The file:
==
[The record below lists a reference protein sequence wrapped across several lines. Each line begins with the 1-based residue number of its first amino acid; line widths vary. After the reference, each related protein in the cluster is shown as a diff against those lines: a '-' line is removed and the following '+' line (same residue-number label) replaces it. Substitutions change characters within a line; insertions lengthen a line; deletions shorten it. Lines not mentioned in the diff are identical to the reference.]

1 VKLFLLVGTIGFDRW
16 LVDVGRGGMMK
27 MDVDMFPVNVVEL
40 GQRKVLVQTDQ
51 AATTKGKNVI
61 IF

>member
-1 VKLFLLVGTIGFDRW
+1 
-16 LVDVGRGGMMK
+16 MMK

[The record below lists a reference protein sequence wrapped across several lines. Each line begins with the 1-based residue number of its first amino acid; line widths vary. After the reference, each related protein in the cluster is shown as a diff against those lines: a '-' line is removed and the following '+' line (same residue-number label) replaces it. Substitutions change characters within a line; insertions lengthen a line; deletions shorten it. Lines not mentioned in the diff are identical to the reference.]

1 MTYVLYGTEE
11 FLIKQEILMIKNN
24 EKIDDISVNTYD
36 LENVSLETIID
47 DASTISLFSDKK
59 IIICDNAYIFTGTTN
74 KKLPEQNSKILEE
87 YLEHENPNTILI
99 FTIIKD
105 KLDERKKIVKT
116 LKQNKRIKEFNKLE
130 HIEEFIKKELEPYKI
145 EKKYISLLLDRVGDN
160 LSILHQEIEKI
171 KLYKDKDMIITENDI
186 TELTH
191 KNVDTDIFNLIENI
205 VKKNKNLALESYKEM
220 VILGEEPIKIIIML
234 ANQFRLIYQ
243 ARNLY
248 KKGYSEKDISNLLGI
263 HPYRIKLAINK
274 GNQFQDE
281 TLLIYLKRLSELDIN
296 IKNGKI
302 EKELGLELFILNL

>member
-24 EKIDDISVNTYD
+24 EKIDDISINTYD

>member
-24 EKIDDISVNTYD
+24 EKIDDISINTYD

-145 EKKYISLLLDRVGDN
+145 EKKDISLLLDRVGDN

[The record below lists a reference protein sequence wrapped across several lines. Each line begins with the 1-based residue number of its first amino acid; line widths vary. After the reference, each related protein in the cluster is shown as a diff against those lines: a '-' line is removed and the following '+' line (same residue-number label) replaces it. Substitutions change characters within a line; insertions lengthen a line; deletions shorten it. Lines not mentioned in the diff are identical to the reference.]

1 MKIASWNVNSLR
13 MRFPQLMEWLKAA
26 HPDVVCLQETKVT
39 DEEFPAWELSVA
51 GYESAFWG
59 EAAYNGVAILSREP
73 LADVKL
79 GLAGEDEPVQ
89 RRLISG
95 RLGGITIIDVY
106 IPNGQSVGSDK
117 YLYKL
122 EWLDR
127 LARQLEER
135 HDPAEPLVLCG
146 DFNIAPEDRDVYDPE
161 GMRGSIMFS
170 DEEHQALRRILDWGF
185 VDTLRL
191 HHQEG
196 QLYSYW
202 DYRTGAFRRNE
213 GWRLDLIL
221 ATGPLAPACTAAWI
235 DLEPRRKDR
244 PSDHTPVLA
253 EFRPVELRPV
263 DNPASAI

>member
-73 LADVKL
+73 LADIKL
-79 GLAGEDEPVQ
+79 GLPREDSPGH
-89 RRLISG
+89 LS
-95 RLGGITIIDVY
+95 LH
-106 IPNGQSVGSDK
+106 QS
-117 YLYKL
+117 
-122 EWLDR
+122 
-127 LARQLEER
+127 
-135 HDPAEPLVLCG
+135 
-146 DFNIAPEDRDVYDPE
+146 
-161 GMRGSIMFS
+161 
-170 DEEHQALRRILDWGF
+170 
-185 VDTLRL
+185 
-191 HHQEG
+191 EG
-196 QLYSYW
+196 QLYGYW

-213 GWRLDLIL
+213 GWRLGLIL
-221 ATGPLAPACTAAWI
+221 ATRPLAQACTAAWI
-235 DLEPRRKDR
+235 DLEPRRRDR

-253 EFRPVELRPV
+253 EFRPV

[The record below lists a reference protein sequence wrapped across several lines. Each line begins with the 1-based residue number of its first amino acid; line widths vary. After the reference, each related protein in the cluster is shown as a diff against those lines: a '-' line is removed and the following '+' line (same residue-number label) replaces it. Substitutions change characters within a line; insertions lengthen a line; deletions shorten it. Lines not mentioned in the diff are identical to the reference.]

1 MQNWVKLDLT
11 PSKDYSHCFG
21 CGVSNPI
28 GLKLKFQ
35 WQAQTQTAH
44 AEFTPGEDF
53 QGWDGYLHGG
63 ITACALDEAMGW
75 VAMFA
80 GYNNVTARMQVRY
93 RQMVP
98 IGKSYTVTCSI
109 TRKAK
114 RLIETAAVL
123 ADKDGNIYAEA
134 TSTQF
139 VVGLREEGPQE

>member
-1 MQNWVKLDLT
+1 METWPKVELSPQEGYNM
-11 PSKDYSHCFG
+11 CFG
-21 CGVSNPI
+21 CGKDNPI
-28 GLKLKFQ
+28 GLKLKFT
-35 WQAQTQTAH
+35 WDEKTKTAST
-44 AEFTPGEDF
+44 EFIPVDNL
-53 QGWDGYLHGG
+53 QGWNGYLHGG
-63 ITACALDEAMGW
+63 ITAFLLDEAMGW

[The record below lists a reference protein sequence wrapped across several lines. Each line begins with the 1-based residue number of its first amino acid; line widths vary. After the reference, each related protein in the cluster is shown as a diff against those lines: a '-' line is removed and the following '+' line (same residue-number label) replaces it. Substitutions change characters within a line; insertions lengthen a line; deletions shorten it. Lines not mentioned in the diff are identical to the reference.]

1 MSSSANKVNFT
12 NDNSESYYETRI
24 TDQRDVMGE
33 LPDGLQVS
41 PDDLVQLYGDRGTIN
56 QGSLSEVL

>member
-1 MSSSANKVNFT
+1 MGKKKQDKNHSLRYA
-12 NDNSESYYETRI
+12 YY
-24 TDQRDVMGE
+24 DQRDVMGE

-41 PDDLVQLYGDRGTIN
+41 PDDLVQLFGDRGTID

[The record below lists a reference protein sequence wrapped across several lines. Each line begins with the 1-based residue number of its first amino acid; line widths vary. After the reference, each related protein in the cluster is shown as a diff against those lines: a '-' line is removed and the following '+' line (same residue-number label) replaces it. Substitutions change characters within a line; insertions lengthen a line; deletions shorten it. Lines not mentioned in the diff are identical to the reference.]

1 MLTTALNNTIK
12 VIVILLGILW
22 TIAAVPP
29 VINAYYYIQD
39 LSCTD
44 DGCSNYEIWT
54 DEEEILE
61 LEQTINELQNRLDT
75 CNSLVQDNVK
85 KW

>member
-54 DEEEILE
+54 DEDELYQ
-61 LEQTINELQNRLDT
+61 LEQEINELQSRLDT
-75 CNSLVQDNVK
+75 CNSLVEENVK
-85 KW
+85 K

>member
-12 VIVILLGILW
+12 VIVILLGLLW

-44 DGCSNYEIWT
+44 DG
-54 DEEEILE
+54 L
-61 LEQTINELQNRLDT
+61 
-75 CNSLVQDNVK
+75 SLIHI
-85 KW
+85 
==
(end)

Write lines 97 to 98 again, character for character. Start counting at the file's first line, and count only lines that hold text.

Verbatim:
-146 DFNIAPEDRDVYDPE
+146 